The Heritage of Pastoral Care and Counseling
The clergyman as counselor has a heritage which is many centuries older than those of the mental health disciplines. As Robert Leslie indicates, "For centuries the church was the only agency concerned with the maladjusted." (Unpublished PhD. dissertation, Boston University, 1948, p. 10) Counseling is one aspect of a concern for healing which has been integral to the Hebrew-Christian tradition through the centuries. In recent years there has been an astonishing flowering of this ancient pastoral concern; it has been watered by streams of new insight concerning man which flow from the behavioral sciences and from the new methods of the psychotherapeutic disciplines. These new resources enable clergymen to fulfill their traditional helping functions with new vigor and effectiveness.
The counseling pastor walks in the footsteps of the great pastors of the past. He seeks to follow the example of one who was called the "Great Physician" whose healing influence brought release of the captives of inner conflict, recovery of sight to the spiritually blind, and let the broken victims of mental illness go free. To some, it must have seemed that he devoted a disproportionate amount of time to the sick. But he knew that it is the sick who need a physician, that those in crises are both more in need of and more open to help. The counseling pastor works beside the modern Jericho roads with people robbed of happiness and beaten by their fears, their guilts, and by the savage cruelty with which disease, pain, and death often strike. It is in response to the raw stuff of human suffering that a person-centered minister functions as counselor.
The Nature and Uniqueness of Pastoral Counseling
Counseling is the utilization of a one-to-one or small group relationship to help persons handle their problems in living more adequately. In contrast to psychotherapy, it is usually short-term (ten sessions or less) and does not aim at radical changes in personality. It deals mainly with contemporary relationships and problems rather than exploring childhood relationships. Its aim is to help a person mobilize his inner resources for handling a crisis; for making a difficult decision; for adjusting constructively to an unalterable problem; or for improving his interpersonal relationships, including his relationship with God.
The heart of counseling is the establishing of a warm, accepting, honest relationship between pastor and parishioner. As Carroll Wise has pointed out, the counseling relationship is simply an intensification of the same quality of relatedness which should exist throughout the life of a church. Experiments conducted under Carl R. Roger's direction demonstrated that growth tends to occur in a counselee when three qualities are present in the counselor: congruence (authenticity, inner openness, self-honesty), unconditional positive regard (warm caring and respect for persons), and empathic understanding (entering into another's inner world of feelings and meanings) .(Carl R. Rogers, On Becoming a Person [Boston: Houghton Mifflin Company, 1961], pp. 263Ff.) Carl G. Jung also emphasized the importance of the counselor's personality: "Learn your theories as well as you can, but put them aside when you touch the miracle of the living soul. Not theories but your own creative individuality alone must decide."( Carl G. Jung, Psychological Religious Reflections [New York: Pantheon Books, 1953], p. 73.)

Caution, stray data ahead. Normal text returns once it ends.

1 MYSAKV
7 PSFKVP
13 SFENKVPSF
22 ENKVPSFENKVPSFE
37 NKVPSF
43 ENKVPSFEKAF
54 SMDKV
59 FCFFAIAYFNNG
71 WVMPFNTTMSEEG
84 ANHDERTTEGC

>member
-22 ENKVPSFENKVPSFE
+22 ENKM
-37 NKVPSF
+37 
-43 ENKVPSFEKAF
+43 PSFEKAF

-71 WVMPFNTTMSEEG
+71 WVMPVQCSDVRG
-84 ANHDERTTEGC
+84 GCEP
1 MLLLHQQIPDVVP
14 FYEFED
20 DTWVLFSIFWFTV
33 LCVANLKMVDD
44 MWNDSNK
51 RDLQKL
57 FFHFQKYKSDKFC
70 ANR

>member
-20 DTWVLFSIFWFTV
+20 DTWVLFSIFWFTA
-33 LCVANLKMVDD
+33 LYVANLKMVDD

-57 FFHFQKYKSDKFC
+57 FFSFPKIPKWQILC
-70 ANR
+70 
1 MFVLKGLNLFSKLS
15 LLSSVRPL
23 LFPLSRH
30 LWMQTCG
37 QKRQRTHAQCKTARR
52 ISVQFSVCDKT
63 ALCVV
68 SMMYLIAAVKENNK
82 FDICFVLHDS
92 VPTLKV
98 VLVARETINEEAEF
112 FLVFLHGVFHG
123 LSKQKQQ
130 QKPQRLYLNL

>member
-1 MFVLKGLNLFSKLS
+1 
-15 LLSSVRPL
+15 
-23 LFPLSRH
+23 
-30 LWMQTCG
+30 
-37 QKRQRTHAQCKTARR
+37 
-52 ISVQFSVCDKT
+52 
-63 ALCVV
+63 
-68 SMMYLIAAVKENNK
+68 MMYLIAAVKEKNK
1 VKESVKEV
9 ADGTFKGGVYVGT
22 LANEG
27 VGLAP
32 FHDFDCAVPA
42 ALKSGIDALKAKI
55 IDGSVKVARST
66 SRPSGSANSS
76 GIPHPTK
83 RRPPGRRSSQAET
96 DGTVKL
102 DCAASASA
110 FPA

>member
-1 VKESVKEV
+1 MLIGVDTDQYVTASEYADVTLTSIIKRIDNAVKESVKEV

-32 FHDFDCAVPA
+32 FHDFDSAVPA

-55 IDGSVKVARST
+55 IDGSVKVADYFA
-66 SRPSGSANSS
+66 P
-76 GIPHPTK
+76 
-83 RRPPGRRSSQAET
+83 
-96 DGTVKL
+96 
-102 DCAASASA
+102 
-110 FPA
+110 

A psychiatrist (who is an active churchman) writes: "My hope is that we may develop a more intensive in-reaching mission, a ministry to those lost within themselves in our own congregations." ("The Terror of Good Works," p. 250.) This is the goal of pastoral care and counseling. It is an instrument for implementing the basic purpose of the church -- increase of love of God and neighbor -- by helping to release the ability to love in those in whom this ability has been blocked or crippled.
The mental health potentialities of counseling by a minister can best be realized when he is cognizant and appreciative of the uniqueness of his counseling role. What are the clergyman's particular contributions within the general field of counseling and psychotherapy?
(1) To some extent the minister is unique among the counseling professions in his training. Unlike most other counselors, he is trained in philosophy, theology, comparative religions, and psychology of religious experience. This training should equip him to be of special help to those whose problems root in an unsuccessful search for a philosophy of life which would give meaning to their existence. The minister's training should help him develop expertness in facilitating growth in the relationships of persons with God. Paul Tillich describes pastoral counseling as a "helping encounter in the ultimate dimension." (Address at the National Conference on Clinical Pastoral Education, Atlantic City, November, 1956.)